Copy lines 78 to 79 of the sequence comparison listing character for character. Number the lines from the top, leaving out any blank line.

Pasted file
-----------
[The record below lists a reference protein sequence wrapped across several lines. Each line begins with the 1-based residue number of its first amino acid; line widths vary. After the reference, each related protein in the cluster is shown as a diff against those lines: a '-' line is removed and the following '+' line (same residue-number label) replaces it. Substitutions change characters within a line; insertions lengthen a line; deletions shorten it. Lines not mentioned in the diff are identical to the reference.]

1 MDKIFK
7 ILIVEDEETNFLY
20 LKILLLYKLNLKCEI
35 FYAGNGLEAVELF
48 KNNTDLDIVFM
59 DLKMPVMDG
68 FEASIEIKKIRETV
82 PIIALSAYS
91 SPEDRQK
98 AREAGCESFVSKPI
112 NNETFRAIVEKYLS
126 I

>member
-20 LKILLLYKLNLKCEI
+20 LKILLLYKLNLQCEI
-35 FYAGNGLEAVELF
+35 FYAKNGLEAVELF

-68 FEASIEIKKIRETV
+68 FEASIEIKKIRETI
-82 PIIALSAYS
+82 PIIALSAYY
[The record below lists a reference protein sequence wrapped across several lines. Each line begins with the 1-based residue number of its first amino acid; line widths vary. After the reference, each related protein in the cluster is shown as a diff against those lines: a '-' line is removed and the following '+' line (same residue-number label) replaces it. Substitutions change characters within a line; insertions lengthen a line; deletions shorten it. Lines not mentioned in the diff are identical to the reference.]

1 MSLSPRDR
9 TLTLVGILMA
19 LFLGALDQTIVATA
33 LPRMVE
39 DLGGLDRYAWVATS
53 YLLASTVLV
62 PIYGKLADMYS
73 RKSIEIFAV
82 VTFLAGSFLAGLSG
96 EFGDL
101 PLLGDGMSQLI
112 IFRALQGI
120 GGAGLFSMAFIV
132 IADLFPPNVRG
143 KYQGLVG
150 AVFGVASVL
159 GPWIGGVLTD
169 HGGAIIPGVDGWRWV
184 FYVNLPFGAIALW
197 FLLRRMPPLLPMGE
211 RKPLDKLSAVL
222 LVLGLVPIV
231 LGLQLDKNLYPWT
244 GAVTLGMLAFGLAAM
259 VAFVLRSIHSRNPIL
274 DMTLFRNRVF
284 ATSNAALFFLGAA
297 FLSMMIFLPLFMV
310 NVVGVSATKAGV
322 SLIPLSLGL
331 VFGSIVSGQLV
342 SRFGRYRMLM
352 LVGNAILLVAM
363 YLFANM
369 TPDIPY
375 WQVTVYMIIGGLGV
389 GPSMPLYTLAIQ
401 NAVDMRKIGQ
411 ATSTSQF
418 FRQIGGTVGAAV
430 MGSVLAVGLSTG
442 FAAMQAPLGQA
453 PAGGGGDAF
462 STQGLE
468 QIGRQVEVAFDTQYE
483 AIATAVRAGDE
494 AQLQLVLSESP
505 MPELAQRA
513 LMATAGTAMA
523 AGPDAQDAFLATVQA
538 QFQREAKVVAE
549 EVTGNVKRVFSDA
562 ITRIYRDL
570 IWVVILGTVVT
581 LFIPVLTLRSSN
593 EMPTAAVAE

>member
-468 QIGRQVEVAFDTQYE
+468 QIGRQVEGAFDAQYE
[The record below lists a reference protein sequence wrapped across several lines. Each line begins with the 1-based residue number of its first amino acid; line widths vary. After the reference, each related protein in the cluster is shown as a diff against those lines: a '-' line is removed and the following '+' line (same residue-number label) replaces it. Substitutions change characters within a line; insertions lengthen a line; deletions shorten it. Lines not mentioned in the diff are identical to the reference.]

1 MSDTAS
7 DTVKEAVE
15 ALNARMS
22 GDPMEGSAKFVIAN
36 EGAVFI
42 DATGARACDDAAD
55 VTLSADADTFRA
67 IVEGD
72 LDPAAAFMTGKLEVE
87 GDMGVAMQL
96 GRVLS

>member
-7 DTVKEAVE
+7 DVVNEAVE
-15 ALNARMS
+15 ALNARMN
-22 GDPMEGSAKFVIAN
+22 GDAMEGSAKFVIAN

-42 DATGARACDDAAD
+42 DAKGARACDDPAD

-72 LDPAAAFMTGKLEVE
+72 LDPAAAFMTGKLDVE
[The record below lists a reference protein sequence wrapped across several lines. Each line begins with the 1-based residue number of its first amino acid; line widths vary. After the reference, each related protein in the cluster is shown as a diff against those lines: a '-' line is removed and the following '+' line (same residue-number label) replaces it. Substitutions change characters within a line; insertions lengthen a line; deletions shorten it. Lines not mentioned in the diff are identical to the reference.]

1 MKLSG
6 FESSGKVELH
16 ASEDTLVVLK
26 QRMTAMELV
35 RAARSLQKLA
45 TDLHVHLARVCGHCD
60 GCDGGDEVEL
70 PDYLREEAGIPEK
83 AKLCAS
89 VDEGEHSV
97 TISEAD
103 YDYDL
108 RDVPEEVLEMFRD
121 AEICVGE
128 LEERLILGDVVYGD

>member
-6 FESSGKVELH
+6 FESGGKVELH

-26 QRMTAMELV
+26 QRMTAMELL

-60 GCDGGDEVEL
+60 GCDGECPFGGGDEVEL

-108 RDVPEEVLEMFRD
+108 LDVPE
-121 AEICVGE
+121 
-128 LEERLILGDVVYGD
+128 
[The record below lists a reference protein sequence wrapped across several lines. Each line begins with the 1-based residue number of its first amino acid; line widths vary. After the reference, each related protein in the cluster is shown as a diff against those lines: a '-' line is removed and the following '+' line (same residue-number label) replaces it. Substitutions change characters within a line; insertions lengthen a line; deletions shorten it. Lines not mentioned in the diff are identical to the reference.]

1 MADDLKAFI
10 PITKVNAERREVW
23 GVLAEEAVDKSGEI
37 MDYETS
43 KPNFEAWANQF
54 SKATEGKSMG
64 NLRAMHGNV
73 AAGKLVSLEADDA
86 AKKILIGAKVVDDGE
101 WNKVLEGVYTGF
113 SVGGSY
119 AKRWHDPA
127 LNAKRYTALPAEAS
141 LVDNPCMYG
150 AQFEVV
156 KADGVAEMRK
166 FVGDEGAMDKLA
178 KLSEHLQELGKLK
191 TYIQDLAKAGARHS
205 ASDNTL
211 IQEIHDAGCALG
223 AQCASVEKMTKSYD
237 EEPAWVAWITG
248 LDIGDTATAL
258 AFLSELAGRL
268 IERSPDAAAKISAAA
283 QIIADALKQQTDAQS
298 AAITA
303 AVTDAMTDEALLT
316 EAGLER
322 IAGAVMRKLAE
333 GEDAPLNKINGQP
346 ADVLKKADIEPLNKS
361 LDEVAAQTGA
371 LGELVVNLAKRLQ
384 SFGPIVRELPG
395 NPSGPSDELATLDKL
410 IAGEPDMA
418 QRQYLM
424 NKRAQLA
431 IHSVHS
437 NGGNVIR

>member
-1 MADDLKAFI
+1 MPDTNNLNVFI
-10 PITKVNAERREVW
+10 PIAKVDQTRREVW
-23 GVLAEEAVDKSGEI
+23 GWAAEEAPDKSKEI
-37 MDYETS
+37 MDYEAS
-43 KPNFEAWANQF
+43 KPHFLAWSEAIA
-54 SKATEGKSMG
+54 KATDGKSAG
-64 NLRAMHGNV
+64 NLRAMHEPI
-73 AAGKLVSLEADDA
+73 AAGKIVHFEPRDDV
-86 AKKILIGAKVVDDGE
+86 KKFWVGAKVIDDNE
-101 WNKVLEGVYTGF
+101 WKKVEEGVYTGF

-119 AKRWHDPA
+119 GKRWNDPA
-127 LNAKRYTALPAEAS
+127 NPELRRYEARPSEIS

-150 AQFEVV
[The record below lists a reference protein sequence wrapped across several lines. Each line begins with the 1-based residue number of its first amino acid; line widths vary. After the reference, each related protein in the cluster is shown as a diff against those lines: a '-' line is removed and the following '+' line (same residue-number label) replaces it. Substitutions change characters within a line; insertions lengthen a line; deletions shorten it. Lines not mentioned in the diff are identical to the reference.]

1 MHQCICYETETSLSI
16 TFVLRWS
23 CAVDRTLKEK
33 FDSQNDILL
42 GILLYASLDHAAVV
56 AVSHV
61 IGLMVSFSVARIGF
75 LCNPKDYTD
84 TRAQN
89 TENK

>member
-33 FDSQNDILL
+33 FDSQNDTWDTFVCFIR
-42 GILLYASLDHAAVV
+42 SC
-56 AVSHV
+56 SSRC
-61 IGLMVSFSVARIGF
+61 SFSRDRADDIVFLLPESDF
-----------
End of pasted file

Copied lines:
581 LFIPVLTLRSSN
593 EMPTAAVAE